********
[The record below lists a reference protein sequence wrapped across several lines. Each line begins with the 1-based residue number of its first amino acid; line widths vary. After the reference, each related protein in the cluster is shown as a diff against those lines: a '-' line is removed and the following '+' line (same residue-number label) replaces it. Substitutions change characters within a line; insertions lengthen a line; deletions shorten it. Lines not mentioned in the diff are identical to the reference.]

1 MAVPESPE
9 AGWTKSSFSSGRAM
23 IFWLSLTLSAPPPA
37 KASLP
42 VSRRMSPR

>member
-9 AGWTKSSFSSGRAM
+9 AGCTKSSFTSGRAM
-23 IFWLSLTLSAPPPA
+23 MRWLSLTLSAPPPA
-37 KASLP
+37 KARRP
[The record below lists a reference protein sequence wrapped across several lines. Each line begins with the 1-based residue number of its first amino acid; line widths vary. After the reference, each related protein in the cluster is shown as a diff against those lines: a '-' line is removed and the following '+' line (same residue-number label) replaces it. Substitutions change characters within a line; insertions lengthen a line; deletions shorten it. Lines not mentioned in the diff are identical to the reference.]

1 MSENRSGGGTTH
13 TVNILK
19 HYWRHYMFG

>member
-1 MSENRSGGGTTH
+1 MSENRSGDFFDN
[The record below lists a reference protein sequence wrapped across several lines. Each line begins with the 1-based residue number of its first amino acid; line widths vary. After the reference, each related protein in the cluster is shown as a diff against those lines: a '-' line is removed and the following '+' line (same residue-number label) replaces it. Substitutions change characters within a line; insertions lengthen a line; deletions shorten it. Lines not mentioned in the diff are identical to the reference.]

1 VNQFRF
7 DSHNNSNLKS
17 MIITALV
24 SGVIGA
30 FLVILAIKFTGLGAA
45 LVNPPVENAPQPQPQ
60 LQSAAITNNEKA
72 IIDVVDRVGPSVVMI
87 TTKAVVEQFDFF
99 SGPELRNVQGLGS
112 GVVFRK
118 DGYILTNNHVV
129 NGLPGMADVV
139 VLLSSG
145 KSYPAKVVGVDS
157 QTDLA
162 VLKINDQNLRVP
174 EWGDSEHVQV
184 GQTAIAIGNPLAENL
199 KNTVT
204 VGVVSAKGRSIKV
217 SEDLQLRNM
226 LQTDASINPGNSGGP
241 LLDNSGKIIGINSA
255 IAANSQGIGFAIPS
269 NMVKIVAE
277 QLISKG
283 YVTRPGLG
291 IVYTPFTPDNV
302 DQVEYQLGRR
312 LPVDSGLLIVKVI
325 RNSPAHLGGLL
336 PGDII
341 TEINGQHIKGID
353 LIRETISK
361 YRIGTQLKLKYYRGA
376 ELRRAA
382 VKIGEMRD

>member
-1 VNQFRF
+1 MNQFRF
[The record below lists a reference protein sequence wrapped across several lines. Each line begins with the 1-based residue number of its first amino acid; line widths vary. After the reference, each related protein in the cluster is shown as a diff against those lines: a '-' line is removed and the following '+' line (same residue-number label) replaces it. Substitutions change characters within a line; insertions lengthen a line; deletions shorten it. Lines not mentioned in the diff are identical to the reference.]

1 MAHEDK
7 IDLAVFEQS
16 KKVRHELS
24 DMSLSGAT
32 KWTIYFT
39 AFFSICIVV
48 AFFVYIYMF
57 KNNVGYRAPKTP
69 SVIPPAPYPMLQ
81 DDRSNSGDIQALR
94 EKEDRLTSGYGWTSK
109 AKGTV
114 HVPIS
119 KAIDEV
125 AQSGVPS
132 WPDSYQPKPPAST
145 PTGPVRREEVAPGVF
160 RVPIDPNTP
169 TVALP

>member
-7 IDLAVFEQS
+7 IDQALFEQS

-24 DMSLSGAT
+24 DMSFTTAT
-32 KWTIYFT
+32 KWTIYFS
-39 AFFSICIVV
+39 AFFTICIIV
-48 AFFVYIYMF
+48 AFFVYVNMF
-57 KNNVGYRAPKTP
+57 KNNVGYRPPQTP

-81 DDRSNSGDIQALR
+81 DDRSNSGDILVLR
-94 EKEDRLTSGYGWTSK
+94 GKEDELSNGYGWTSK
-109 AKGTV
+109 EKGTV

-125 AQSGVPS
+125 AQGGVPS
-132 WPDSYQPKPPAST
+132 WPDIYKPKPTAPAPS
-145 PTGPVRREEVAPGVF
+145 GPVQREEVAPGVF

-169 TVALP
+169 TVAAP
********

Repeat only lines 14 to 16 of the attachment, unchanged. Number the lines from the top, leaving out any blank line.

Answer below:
[The record below lists a reference protein sequence wrapped across several lines. Each line begins with the 1-based residue number of its first amino acid; line widths vary. After the reference, each related protein in the cluster is shown as a diff against those lines: a '-' line is removed and the following '+' line (same residue-number label) replaces it. Substitutions change characters within a line; insertions lengthen a line; deletions shorten it. Lines not mentioned in the diff are identical to the reference.]

1 MSENRSGGGTTH
13 TVNILK